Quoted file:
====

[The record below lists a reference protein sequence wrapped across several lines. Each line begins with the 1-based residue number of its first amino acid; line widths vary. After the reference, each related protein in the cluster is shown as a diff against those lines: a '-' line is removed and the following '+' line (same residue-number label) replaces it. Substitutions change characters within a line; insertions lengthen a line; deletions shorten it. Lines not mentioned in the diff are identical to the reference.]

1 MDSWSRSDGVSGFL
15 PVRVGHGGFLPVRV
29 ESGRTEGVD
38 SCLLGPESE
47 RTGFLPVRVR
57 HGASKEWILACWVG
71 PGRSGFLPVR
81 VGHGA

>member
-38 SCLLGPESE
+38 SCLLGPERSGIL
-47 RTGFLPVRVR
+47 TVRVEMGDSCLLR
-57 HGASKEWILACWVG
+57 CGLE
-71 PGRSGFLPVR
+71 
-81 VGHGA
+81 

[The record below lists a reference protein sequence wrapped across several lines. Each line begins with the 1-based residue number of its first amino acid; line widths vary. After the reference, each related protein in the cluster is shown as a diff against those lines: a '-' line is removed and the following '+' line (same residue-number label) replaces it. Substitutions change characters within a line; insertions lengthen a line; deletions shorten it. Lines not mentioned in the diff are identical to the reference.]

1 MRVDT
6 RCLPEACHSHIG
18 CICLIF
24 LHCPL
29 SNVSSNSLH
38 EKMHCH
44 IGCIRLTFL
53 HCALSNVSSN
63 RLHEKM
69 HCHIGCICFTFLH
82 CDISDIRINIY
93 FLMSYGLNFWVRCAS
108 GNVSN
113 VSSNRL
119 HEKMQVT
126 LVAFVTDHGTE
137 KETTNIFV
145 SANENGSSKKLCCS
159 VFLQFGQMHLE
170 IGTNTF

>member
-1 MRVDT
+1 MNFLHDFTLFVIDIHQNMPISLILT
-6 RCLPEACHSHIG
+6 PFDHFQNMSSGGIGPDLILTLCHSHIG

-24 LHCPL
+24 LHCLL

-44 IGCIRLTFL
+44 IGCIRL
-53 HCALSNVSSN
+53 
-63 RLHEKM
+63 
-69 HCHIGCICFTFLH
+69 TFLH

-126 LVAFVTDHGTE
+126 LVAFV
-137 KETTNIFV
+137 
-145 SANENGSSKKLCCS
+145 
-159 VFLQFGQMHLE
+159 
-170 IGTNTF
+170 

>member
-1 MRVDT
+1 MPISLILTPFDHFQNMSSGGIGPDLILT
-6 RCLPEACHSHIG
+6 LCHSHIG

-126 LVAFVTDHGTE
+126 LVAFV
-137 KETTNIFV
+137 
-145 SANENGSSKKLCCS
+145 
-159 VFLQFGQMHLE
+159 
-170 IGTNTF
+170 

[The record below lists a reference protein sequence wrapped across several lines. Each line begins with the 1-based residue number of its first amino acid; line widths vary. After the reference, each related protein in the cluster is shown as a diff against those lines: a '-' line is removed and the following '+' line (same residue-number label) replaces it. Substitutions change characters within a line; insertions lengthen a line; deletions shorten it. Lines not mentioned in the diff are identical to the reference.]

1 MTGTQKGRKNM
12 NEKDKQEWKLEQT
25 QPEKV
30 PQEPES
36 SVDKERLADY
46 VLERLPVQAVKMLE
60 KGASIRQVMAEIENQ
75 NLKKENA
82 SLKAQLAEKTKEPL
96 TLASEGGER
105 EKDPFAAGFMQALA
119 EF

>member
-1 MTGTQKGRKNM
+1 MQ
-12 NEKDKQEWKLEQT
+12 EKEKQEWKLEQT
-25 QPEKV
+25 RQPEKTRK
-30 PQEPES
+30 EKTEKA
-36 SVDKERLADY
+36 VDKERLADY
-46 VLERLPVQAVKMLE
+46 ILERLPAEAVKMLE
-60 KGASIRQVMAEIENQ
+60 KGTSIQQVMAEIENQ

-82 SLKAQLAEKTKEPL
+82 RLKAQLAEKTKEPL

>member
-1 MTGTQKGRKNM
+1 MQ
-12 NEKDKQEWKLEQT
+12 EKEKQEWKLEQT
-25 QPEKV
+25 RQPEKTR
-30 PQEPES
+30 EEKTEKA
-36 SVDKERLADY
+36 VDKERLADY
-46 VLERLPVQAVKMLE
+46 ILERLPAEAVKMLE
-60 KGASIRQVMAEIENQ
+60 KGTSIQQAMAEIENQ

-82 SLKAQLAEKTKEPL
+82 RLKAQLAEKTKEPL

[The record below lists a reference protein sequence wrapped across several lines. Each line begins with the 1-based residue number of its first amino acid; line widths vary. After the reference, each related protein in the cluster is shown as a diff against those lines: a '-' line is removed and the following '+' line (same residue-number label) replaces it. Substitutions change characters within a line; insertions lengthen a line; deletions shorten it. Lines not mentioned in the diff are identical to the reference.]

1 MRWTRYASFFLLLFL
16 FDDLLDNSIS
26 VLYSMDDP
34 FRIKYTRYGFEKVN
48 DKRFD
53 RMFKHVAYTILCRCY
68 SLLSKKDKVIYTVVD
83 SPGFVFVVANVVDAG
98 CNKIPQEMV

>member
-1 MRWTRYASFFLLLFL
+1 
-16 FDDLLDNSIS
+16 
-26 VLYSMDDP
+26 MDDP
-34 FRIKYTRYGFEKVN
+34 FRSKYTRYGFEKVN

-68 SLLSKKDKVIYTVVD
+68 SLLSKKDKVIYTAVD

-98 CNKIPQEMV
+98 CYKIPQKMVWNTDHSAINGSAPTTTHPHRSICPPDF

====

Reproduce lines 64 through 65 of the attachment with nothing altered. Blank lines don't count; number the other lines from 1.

+159 
-170 IGTNTF